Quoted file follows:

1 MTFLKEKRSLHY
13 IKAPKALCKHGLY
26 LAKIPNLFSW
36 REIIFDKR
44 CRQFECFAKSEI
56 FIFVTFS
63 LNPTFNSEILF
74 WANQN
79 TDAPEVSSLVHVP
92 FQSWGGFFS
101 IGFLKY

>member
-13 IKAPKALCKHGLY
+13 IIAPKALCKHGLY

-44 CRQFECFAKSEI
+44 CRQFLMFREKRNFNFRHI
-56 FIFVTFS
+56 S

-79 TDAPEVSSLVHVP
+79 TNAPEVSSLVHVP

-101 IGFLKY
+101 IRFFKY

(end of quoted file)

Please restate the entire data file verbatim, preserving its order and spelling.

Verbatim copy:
1 MTFLKEKRSLHY
13 IKAPKALCKHGLY
26 LAKIPNLFSW
36 REIIFDKR
44 CRQFECFAKSEI
56 FIFVTFS
63 LNPTFNSEILF
74 WANQN
79 TDAPEVSSLVHVP
92 FQSWGGFFS
101 IGFLKY

>member
-13 IKAPKALCKHGLY
+13 IIAPKALCKHGLY

-44 CRQFECFAKSEI
+44 CRQFLMFREKRNFNFRHI
-56 FIFVTFS
+56 S

-79 TDAPEVSSLVHVP
+79 TNAPEVSSLVHVP

-101 IGFLKY
+101 IRFFKY